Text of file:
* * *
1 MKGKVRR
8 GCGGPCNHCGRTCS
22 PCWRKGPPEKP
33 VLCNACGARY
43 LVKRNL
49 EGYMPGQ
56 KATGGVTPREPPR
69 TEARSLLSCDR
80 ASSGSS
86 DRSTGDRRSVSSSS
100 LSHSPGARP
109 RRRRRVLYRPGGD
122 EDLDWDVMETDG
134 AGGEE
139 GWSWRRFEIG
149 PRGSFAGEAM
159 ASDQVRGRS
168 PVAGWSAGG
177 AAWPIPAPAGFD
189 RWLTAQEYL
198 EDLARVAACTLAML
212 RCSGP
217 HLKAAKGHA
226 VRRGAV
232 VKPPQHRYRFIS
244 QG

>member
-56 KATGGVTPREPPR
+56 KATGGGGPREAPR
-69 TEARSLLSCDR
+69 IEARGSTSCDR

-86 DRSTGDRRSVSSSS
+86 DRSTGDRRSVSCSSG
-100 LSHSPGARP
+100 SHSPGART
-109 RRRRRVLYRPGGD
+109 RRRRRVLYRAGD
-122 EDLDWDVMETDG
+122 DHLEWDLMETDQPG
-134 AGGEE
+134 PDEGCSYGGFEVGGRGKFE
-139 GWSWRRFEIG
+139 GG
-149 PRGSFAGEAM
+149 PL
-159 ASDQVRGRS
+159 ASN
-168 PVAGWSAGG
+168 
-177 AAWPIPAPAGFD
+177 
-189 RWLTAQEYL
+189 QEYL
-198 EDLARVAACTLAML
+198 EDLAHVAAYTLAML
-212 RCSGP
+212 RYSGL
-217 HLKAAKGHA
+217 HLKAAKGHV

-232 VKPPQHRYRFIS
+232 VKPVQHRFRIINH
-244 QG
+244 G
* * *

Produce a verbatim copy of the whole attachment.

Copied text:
1 MKGKVRR
8 GCGGPCNHCGRTCS
22 PCWRKGPPEKP
33 VLCNACGARY
43 LVKRNL
49 EGYMPGQ
56 KATGGVTPREPPR
69 TEARSLLSCDR
80 ASSGSS
86 DRSTGDRRSVSSSS
100 LSHSPGARP
109 RRRRRVLYRPGGD
122 EDLDWDVMETDG
134 AGGEE
139 GWSWRRFEIG
149 PRGSFAGEAM
159 ASDQVRGRS
168 PVAGWSAGG
177 AAWPIPAPAGFD
189 RWLTAQEYL
198 EDLARVAACTLAML
212 RCSGP
217 HLKAAKGHA
226 VRRGAV
232 VKPPQHRYRFIS
244 QG

>member
-56 KATGGVTPREPPR
+56 KATGGGGPREAPR
-69 TEARSLLSCDR
+69 IEARGSTSCDR

-86 DRSTGDRRSVSSSS
+86 DRSTGDRRSVSCSSG
-100 LSHSPGARP
+100 SHSPGART
-109 RRRRRVLYRPGGD
+109 RRRRRVLYRAGD
-122 EDLDWDVMETDG
+122 DHLEWDLMETDQPG
-134 AGGEE
+134 PDEGCSYGGFEVGGRGKFE
-139 GWSWRRFEIG
+139 GG
-149 PRGSFAGEAM
+149 PL
-159 ASDQVRGRS
+159 ASN
-168 PVAGWSAGG
+168 
-177 AAWPIPAPAGFD
+177 
-189 RWLTAQEYL
+189 QEYL
-198 EDLARVAACTLAML
+198 EDLAHVAAYTLAML
-212 RCSGP
+212 RYSGL
-217 HLKAAKGHA
+217 HLKAAKGHV

-232 VKPPQHRYRFIS
+232 VKPVQHRFRIINH
-244 QG
+244 G